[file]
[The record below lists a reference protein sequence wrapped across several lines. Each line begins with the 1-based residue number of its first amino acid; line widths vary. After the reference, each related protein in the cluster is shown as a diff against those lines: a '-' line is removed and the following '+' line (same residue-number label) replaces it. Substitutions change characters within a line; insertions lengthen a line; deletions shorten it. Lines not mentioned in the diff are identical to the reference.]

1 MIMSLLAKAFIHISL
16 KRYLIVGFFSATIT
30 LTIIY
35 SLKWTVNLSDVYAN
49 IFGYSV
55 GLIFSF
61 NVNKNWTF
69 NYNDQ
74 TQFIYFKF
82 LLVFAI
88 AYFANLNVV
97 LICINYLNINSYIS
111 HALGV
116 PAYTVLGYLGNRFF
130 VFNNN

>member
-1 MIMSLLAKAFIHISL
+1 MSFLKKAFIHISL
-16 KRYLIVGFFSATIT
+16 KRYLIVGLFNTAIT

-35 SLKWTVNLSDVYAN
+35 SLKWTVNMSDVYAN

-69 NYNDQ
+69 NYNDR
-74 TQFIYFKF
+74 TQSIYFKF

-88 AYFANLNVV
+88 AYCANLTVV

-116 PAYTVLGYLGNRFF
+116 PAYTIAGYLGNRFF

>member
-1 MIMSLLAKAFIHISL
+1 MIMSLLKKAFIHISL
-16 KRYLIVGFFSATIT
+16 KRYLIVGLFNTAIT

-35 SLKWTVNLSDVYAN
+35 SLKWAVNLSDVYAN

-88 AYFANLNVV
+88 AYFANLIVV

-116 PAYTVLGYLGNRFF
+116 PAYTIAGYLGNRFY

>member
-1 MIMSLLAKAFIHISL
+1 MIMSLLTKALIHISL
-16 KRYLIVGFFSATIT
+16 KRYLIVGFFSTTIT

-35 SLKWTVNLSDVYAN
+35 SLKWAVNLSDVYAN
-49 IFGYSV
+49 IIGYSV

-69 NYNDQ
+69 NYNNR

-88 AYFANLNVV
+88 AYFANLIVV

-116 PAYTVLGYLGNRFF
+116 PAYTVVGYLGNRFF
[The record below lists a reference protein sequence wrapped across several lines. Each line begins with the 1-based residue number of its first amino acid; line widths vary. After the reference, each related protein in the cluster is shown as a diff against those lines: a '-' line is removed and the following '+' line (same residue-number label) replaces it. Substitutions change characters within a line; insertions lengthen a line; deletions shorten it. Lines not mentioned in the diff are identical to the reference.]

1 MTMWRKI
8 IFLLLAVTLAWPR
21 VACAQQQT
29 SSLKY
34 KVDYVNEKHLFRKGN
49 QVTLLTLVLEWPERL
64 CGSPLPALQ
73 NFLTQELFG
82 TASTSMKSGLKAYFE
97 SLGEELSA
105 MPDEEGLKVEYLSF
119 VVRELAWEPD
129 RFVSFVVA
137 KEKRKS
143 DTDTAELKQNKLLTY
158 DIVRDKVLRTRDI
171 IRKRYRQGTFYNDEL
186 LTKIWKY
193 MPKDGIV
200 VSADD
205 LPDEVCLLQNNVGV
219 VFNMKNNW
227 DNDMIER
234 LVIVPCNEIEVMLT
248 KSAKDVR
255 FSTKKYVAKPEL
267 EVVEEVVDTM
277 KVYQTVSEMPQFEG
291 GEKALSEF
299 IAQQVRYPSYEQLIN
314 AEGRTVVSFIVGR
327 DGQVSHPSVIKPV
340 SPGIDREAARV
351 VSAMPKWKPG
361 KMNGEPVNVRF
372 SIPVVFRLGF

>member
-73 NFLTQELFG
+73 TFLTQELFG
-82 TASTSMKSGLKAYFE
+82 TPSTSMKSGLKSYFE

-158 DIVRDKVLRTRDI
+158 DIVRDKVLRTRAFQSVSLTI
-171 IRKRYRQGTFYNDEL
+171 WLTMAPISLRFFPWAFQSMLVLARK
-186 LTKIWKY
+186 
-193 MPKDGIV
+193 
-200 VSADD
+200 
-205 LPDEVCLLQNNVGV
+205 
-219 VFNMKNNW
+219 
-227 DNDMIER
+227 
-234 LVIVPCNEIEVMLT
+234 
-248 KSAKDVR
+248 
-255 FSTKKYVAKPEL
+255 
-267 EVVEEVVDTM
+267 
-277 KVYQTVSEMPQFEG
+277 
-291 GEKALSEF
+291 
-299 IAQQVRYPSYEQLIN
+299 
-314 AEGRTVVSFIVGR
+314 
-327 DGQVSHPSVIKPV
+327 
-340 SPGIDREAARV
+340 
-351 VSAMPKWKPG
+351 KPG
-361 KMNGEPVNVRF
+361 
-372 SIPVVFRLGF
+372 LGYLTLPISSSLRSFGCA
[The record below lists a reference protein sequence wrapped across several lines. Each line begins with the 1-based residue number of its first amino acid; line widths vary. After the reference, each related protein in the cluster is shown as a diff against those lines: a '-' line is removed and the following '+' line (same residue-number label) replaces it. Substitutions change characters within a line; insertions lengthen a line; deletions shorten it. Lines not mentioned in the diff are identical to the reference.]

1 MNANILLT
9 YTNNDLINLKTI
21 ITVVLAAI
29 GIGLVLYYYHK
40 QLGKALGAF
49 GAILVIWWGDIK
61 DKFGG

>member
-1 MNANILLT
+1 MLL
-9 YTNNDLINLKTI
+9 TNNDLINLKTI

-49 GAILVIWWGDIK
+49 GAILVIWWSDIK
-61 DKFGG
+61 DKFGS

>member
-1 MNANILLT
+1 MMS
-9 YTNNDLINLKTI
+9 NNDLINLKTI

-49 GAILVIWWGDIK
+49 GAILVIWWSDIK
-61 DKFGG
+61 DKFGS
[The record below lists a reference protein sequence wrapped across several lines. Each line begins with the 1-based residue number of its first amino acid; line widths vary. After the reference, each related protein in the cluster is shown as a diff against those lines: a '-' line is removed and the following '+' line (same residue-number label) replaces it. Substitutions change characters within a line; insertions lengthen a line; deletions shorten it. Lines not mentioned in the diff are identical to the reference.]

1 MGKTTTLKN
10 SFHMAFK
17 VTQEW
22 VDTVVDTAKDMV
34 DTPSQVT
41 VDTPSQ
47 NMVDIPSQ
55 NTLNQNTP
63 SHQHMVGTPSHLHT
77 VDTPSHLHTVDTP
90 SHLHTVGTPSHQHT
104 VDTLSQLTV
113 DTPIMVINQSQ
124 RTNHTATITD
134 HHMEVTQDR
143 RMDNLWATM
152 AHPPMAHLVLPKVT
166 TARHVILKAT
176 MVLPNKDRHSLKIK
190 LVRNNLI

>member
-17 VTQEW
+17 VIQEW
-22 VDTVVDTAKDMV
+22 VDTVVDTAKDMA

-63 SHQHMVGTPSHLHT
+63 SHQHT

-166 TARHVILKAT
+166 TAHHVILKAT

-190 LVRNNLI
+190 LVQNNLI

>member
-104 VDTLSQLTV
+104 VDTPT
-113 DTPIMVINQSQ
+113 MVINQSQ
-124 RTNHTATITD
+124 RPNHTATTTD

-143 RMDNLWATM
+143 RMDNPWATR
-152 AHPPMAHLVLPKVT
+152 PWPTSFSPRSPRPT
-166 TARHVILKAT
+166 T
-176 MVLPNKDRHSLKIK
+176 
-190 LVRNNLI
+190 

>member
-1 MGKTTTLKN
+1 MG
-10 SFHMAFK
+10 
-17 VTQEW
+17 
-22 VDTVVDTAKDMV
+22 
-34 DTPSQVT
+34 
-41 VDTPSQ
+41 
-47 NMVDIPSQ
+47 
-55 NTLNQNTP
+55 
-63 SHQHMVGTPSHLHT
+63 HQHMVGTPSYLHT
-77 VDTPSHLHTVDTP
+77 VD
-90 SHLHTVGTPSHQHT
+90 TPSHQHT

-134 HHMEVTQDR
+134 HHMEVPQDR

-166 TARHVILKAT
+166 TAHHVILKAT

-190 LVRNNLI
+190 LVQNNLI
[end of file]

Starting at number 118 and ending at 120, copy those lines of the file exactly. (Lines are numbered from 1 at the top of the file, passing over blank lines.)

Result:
-248 KSAKDVR
+248 
-255 FSTKKYVAKPEL